The OODA loop is all about "information dominance" when applied to Maneuver Warfare. Your side knows where the other side is while you deny them that information about your own formations. Got a UAV spotting from beyond visible detection range? You can hit the enemy with artillery or precision guided munitions before they ever know they are in danger. That is an example of information dominance.
To explain what you need to have information dominance there are three things you need to know.
1. Where am I?
2. Where are my buddies?
3. Where are the bad guys?
If you know those three things, you will win the fight, or at worst NOT LOSE. Knowing those three bits of information allows you to get to the "D" part of the OODA loop and decide what to do, and allows you to decide to do something else as those bits of information change.
Network centric warfare is all about sharing information between individuals, teams, and larger formations across the battlespace. If a team out in the boonies finds the enemy Command Post, what can they really do about it? Not much until they share that information. Because they 1, know where they are (through compass/map or GPS, doesn't matter) they can answer #3 for their side (where is the enemy?) and once that information gets to someone who has an understanding of #2 (where are my buddies) they can make a decision to engage the enemy with the most effective or most expedient means available.
I've tried to incorporate elements of electronic warfare and information warfare into the FC7 to help people see where warfare is now, and where it might go in the future. Fiction is a great vehicle to test out concepts and tactics that I think will emerge as "common" in a potential future. Why did Johnny and Charlie have to work around jammers? What tactical advantage does jamming your enemy give you? To give you the answer, when you stop the enemies ability to communicate bits of information, even if someone knows all three bits, if they can't communicate that to someone who can allocate combat power to destroy the enemy, then that knowledge is functionally worthless.
And that it network centric warfare. The systems that are used to share information have varying levels of speed and robustness. I found it ironic that a commenter over at WRSA, from his computer, commented that he didn't know anything about network centric warfare because he didn't know much about computers.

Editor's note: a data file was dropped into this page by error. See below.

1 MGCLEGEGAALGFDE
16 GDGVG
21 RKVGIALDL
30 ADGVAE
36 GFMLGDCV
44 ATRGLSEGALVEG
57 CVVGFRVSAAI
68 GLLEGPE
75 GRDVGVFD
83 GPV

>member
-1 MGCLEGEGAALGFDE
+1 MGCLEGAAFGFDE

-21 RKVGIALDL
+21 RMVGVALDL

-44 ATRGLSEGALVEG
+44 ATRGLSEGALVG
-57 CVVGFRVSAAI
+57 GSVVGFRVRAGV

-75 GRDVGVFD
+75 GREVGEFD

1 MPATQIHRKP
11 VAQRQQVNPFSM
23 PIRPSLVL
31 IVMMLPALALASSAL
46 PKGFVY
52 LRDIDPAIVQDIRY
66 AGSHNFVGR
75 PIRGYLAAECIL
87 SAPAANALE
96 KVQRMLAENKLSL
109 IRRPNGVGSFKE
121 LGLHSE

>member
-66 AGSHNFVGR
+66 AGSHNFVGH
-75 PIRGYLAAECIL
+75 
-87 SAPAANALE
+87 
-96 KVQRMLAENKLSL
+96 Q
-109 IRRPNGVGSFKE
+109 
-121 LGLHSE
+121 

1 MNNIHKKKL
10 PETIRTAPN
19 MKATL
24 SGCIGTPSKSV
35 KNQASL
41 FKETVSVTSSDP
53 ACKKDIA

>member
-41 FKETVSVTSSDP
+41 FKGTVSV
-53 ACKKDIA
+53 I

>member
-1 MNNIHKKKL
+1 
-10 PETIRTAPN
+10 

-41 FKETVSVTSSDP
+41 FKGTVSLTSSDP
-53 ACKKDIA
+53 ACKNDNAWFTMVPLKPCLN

The systems used to communicate don't matter so much as that communication is taking place. Tin cans and fishing line may work good enough in some situation, an IRC client might be preferred in others, heck even good old fashioned messenger will get the message through.
"A pebble can stop an avalanche, a branch can stop a flood. But they must be very well placed." I can't remember where I heard that, but it sums up the philosophy of "knowledge enables small things to have great results."
This is why I think that a Lone Wolf will be largely ineffective. A "lone operator" who is enabled by a shared awareness of people in his community is not a lone wolf, he is part of a larger network of shared information and understanding. Moishe fed Frank information, Frank performed analysis and planning which Moishe distributed to others. The flow of information is absolutely critical.
Now, what happens when you have too much of a good thing? Paralysis by analysis. You have so many options you can't choose one. I've been there, sometimes there are no standout good options, and someone just has to make a choice. However, it also means that you are likely "swimming in a sea of data but thirsting for information."
Data is a fact, "Johnny lives three blocks down from Frank". Facts alone do not give you a tactical advantage. Facts must be linked together with other facts, such as "A convoy of medical supplies will run at 5 P.M. every other Tuesday." and "The medical convoy route runs between Johnny and Frank's houses on a single lane dirt road to bypass a blown bridge."
Linking facts. Answering, "Where am I? Where are my buddies? Where is the enemy?" Sharing those bits of information with your peers, superiors, and subordinates. The "Network Centric Warfare" is not about the computer networks, voice and data networks, satellite links, or any other single bit of technology. It is about bringing people together for your team, and doing what you can to deny the enemy the free flow of information. Once the facts are linked together into information, processing that information becomes knowledge. And once you know what to do, you use experience to weigh knowledge against risks to make a wise decision.
Data, information, knowledge, wisdom. You can deny your enemy data you deny your enemy all that follows.
Other types of information warfare include informing and influencing public opinion. The Vietnam war protestors told outrageous lies that made it into history books because they made the lie big and kept telling it. When the people are decisive terrain, you want to have information dominance, you want to be credible, believable, and you want to discredit the other team.
You can't stop the signal.